Hakone is one of the most famous onsen towns in Japan. Its proximity to Tokyo is a popular and convenient weekend trip for those living and working in Tokyo. Tenzan Tohji-kyo is one of the most beautiful onsens in the area, with a range of baths forming a waterfall. The higher you climb, the hotter the baths become. The surrounding scenery adds to the fantastic atmosphere.
It is tattoo-friendly but requires tattooed visitors to come alone. This is to reduce the likelihood of organized crime groups taking advantage of looser tattoo restrictions.
Yamato no Yu is ideally located for Tokyo getaways or travelers looking to relax before a flight, at just 40 minutes from Narita Airport. The large, modern onsen offers a range of bath types, including private rooms and public hot springs. The onsen uses authentic materials with a modern approach to creating a unique and relaxing experience.
In the far north of Japan, Hokkaido is one of the most popular locations for winter travel. This makes Hoheikyo onsen a perfect stop along the way. It is known as one of the most oversized outdoor hot spring baths in the country. It is surrounded by a beautifully maintained garden. There are also two indoor baths for those who prefer a different atmosphere.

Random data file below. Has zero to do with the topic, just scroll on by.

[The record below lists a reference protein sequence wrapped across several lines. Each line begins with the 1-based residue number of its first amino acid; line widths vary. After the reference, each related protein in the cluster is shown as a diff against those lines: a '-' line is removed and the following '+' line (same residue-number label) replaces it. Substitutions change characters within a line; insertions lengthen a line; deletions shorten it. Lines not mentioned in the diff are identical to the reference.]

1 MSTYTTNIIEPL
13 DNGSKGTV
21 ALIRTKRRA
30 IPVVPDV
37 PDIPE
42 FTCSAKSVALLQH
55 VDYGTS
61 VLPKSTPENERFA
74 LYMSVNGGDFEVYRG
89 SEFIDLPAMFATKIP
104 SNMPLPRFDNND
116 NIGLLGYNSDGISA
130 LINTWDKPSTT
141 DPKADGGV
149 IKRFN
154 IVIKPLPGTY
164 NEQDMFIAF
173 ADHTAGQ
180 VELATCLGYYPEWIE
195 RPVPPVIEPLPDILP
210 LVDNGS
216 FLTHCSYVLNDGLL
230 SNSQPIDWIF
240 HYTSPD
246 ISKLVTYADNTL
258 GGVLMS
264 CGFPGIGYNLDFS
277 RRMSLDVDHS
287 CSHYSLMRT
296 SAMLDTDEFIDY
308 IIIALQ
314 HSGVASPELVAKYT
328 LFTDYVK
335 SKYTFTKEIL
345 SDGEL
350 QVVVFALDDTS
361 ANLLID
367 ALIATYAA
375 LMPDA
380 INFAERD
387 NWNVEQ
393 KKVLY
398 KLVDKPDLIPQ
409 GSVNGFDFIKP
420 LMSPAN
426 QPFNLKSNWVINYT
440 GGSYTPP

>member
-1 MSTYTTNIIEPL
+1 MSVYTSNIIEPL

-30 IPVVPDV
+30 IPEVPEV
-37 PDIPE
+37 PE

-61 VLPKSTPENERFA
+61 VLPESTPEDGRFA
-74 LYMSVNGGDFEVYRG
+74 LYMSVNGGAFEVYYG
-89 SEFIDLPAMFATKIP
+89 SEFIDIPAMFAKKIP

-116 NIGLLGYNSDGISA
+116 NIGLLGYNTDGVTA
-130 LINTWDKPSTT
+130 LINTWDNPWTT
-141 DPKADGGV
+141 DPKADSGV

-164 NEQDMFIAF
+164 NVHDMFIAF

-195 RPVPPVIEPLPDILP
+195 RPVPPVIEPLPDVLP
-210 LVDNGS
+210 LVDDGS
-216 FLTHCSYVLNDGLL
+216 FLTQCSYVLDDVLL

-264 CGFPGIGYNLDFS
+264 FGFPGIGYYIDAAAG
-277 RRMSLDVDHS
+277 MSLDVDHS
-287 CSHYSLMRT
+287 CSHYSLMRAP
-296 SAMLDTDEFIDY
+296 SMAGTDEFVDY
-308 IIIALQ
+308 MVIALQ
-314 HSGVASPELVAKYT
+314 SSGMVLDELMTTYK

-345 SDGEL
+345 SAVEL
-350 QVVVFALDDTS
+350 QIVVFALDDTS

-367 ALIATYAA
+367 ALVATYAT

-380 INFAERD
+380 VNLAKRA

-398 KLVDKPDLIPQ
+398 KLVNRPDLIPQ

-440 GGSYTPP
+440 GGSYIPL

Arima is a traditional onsen town near Mt Rokko in Hyogo. It is the third of the three ancient onsens of Japan. It is a convenient trip for those living in or visiting the Kansai region. Kin no Yu is one of the oldest onsens in the town and is unique with its dark orange water. This comes from Arima's 'gold water,' rich in iron and other minerals and has a range of health benefits.
Zao Onsen is in the northern prefecture of Yamagata and is a perfect winter onsen location. The waters of the onsen are surrounded by nature and mountains, some of which become ski resorts in winter. The water of the hot springs has a beautiful turquoise color and contrasts nicely with the fantastic outdoors.
Sekizenkan Onsen in Gunma prefecture is the oldest hot spring hotel in Japan, dating back to 1691. The bridge leading to the bathhouse is also considered one of Spirited Away's inspirations, making it a cultural icon. The waters of Sekizenkan are supposed to be some of the highest quality onsen water in Japan, historically known as the cure for 40,000 illnesses.
Hottarakashi Onsen in Yamanashi is well-renowned for its two outdoor baths offering fantastic views of Mt. Fuji and the surrounding landscape. The opening times of the baths change throughout the year, so they are always open for sunrise, and the baths stay open at night so visitors can enjoy hot springs under the stars.